When I was a kid, I was harassed on and off, mostly around the age of 10. I had fairly big front teeth and I had glasses; perhaps I was also a bit soft emotionally compared to the butch ice hockey guys (I did play ice hockey for many years, as well as doing other sports; I just didn’t seem to share the men’s dressing room mentality with the other guys). To be told that you’re ugly; that you don’t fit in; to be looked down upon are terrible things. It wasn’t that bad for me as it has been for many other people, I never felt suicidal. It wasn’t really a walk in the park either, though.

Anyway, I got older and grew into my body and became hot (or something). But that luck only lasted for a while; when I was 24 I started balding. That has been one of the cruelest things life has done to me, especially since my father had a lot of thick and beautiful hair. Such mockery. For those who don’t know, it’s a very hard blow to one’s self esteem. I remember when I was a kid; my family went on a vacation to France together with one of my uncles and his wife. He was bald, and seeing him on the beach rubbing his scalp with sun tan oil, led to me thinking:

God, he looks pathetic.

I’m now 31, and I’ve pretty much come to terms with my baldness. I think I’ve spent (and sometimes still do spend) a lot more time thinking about it and letting it affect me, than other people around me do.

Back in 1998, a former girlfriend and I quit our jobs and went traveling in Australia for a while. About a month after we got home, she broke up with me. She moved out of our apartment and went on with her life. There I was, dumped, unemployed and just started balding to top it off; generally feeling pretty worthless. I started to write very short paragraphs about how hurt I felt, what it was like having been to Australia and seen and done wonderful things and having no one to share those and lots of other nice memories with. I published these writings on my web page and sent her an e-mail, hoping that she’d read it and that she would grasp my feelings of loneliness.

What happened was, she printed these pages and sent them in a letter to my parents together with a note basically saying in how a bad state I was in. Let me tell you, a letter like that isn’t received in the best way by parents. Naturally, they got very worried about me and it was followed by some time of them feeling insecure. Eventually, I got them to understand that the writings were just a way for me to channel my feelings, to get it out of my system.

A little more than two years ago, I saw my father die. In his own bed, in the house he built with his own hands. Cancer got him. He was 64 years old, and he fought it bravely for four years. Sometimes that moment comes back to me, and remembering his last words just tears me apart. The feelings of hurt are indescribable. I don’t think a person ever fully recovers from a thing like that, and seeing how it broke down my mother was heartbreaking. They had dreamt about spending their retirement days, the remainder of their life, together and just enjoying living. But fate had another cruel plan.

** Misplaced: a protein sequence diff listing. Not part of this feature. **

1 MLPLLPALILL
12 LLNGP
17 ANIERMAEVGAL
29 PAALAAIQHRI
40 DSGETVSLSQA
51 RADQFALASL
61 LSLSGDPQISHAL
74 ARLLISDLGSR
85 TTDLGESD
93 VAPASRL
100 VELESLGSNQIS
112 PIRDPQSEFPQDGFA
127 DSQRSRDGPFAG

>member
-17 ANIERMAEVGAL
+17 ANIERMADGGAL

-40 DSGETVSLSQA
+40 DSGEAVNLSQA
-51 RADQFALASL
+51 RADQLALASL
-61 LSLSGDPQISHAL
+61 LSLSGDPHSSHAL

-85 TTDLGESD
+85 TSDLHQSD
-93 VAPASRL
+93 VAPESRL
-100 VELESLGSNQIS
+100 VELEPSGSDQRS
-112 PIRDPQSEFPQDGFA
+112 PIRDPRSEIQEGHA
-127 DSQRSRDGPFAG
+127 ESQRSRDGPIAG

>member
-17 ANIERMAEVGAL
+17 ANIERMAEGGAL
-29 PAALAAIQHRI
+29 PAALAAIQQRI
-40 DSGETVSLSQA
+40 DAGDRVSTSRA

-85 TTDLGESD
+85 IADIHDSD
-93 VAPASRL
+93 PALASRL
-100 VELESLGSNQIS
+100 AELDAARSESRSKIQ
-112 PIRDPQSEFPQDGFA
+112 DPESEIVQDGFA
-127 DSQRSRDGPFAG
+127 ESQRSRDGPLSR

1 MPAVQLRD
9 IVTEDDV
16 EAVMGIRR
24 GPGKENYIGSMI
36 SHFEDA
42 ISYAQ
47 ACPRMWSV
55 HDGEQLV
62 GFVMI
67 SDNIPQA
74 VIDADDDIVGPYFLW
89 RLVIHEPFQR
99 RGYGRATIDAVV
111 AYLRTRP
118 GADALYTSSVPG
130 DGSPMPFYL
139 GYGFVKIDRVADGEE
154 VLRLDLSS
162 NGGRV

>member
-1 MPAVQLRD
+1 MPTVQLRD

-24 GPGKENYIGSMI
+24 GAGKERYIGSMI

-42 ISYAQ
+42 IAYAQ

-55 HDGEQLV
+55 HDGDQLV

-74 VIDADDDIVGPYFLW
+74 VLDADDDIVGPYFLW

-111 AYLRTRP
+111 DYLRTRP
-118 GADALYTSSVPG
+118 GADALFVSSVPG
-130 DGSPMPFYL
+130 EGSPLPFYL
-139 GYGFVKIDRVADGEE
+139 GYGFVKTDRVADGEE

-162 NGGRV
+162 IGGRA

People sometimes tell me that they appreciate my bitter and cynical sense of humor, but also that they hope it just an act, that I’m not really as bitter as I convey. Let me be honest about this: sometimes I really am that bitter. Sometimes I really do wonder why life has to be about getting hurt in such terrible ways as there are. Seeing my little daughter and knowing about all the bad things a life offers that she has to go through breaks my heart. Of course there are good things to, “life’s up n’ down” (which is exactly what a plaque read that mom gave me for one of my birthdays, depicting Goofy turned upside down on his head), but I can’t stand thinking about how mean and evil life and people can sometimes be.

I’ve hurt people too in life, which I am truly sorry for, and I do hope for forgiveness from those persons; deep down I’m not really a bad person (or at least I strive not be).

All in all, though, I am happy. I’ve had a wonderful upbringing by my loving parents, and my mother taught me to always be honest. That has really helped me in life, and also to being able to life with myself and some of my actions. And now, finally, I’ve found my place in life. I have a lovely girlfriend with whom I have a wonderful daughter who really makes life worth living. Amongst other things, what happened in 1998 was a turnaround for me and I decided to face the tough situations life deals you, and to stand up to them. Learning the hard way to be strong, and to handle whatever happens.

I’m not really looking for sympathy here, just understanding. If you ever meet me in real life, please give me a hug. We all need love, and we need it a lot more than we think. This also comes down to my writings at this web site; all you people coming here really mean a lot to me, and I’m extraordinary grateful for you coming back here again and again.